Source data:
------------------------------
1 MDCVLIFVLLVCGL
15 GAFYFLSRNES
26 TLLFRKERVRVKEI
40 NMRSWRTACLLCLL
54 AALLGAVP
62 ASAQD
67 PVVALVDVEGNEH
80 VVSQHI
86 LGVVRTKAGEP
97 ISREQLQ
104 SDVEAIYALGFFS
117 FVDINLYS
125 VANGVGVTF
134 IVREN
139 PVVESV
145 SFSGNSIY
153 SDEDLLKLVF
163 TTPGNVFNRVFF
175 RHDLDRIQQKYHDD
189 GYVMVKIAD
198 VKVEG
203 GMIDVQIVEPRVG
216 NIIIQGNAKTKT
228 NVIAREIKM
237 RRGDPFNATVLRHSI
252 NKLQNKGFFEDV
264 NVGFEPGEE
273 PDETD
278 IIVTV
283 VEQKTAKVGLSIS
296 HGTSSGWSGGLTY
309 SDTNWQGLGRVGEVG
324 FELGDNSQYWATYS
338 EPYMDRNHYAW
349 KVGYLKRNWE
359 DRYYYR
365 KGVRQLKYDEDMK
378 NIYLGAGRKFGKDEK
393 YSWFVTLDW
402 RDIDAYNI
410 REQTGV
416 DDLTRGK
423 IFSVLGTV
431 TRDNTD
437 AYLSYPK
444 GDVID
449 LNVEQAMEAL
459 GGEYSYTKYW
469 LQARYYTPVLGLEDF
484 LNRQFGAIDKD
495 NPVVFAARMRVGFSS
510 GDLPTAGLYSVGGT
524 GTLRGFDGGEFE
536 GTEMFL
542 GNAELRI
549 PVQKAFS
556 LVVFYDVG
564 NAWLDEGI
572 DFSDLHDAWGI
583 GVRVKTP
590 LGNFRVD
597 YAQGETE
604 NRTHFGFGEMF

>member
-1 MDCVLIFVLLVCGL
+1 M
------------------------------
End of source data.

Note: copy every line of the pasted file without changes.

1 MDCVLIFVLLVCGL
15 GAFYFLSRNES
26 TLLFRKERVRVKEI
40 NMRSWRTACLLCLL
54 AALLGAVP
62 ASAQD
67 PVVALVDVEGNEH
80 VVSQHI
86 LGVVRTKAGEP
97 ISREQLQ
104 SDVEAIYALGFFS
117 FVDINLYS
125 VANGVGVTF
134 IVREN
139 PVVESV
145 SFSGNSIY
153 SDEDLLKLVF
163 TTPGNVFNRVFF
175 RHDLDRIQQKYHDD
189 GYVMVKIAD
198 VKVEG
203 GMIDVQIVEPRVG
216 NIIIQGNAKTKT
228 NVIAREIKM
237 RRGDPFNATVLRHSI
252 NKLQNKGFFEDV
264 NVGFEPGEE
273 PDETD
278 IIVTV
283 VEQKTAKVGLSIS
296 HGTSSGWSGGLTY
309 SDTNWQGLGRVGEVG
324 FELGDNSQYWATYS
338 EPYMDRNHYAW
349 KVGYLKRNWE
359 DRYYYR
365 KGVRQLKYDEDMK
378 NIYLGAGRKFGKDEK
393 YSWFVTLDW
402 RDIDAYNI
410 REQTGV
416 DDLTRGK
423 IFSVLGTV
431 TRDNTD
437 AYLSYPK
444 GDVID
449 LNVEQAMEAL
459 GGEYSYTKYW
469 LQARYYTPVLGLEDF
484 LNRQFGAIDKD
495 NPVVFAARMRVGFSS
510 GDLPTAGLYSVGGT
524 GTLRGFDGGEFE
536 GTEMFL
542 GNAELRI
549 PVQKAFS
556 LVVFYDVG
564 NAWLDEGI
572 DFSDLHDAWGI
583 GVRVKTP
590 LGNFRVD
597 YAQGETE
604 NRTHFGFGEMF

>member
-1 MDCVLIFVLLVCGL
+1 M